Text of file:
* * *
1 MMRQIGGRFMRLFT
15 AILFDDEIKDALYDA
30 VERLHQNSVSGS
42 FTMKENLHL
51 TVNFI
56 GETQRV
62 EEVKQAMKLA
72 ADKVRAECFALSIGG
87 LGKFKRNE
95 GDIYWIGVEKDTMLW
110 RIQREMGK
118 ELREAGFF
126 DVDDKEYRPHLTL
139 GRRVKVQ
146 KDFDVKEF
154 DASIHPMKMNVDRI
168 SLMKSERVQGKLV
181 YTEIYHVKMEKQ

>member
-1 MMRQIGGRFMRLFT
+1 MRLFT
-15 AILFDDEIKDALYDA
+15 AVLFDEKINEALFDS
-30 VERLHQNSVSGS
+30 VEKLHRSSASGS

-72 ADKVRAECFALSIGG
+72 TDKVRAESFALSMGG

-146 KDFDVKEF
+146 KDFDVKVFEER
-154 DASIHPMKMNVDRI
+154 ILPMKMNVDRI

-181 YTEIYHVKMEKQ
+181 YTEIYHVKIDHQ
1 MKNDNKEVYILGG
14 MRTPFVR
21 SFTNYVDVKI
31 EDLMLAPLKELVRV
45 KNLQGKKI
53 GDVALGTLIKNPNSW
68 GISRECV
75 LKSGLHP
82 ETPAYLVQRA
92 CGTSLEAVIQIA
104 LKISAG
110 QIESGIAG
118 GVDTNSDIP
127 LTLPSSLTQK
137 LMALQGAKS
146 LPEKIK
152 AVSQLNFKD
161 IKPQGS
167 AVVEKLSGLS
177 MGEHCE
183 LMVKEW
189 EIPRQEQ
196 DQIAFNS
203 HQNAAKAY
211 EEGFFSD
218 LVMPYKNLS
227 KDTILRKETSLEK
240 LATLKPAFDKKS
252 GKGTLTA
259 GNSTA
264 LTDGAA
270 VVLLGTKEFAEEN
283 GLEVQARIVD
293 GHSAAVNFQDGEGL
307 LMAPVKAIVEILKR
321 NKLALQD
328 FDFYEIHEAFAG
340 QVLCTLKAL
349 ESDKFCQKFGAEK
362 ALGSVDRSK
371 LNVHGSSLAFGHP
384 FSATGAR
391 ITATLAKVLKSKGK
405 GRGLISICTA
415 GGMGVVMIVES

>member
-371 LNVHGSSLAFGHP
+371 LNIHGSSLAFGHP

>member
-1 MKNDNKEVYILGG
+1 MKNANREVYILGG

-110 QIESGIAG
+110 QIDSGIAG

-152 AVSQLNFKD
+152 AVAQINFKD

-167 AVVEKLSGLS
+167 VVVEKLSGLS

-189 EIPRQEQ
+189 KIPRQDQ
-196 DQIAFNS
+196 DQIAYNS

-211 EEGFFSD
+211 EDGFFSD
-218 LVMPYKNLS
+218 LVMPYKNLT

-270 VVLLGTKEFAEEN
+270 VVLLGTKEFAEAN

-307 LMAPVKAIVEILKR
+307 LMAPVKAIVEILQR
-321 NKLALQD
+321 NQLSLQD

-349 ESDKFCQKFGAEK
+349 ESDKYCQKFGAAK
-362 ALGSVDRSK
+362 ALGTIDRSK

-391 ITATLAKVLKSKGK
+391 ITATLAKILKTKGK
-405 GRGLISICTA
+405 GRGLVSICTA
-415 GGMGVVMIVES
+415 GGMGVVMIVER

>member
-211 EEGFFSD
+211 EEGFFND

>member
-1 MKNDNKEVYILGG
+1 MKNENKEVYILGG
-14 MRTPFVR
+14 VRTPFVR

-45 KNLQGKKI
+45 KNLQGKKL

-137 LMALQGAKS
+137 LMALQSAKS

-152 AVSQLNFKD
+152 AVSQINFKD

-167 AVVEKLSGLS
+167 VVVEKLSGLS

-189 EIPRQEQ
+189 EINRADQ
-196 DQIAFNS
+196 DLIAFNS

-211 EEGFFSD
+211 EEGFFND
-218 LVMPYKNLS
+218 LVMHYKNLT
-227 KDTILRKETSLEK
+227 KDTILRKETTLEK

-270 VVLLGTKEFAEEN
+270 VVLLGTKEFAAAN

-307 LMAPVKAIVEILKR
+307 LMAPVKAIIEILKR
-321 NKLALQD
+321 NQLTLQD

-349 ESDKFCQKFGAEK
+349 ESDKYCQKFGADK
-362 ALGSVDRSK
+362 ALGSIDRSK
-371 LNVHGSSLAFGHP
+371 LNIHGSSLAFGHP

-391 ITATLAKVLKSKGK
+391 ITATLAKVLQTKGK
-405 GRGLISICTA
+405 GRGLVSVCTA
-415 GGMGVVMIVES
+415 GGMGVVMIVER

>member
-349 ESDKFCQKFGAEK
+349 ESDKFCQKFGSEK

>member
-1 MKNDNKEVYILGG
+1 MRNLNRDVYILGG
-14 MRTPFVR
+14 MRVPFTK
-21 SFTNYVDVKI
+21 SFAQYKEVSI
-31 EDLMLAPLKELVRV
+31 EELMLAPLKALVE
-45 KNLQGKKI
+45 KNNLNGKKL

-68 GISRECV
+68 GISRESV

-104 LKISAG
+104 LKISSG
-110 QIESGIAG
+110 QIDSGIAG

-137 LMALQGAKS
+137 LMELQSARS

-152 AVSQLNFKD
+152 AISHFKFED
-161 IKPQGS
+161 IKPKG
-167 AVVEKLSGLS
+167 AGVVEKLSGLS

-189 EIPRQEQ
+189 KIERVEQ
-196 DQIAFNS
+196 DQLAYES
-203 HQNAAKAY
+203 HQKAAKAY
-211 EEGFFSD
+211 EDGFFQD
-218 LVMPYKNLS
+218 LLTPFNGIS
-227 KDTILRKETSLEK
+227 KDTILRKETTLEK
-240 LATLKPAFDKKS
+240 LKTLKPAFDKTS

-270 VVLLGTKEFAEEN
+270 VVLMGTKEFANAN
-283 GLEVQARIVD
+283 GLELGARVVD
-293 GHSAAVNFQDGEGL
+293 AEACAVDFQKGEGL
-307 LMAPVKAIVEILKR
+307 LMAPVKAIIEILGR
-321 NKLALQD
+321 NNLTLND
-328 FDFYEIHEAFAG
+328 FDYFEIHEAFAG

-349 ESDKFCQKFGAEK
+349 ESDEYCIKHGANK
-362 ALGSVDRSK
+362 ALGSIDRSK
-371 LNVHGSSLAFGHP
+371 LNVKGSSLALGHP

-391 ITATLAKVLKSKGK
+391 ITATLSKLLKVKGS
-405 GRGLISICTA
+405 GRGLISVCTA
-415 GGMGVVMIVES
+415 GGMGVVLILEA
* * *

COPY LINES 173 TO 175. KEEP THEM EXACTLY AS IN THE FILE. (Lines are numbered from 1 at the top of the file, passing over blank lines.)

-68 GISRECV
+68 GISRESV

-104 LKISAG